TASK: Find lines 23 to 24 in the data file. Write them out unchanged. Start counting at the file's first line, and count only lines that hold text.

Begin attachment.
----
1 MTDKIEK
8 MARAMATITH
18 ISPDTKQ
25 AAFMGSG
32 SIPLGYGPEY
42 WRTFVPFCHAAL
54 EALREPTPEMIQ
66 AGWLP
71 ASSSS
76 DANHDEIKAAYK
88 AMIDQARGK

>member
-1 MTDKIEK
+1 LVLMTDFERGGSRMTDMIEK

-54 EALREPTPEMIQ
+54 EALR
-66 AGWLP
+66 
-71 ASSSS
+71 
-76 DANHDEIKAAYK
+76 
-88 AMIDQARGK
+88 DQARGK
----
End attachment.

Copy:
-88 AMIDQARGK
+88 DQARGK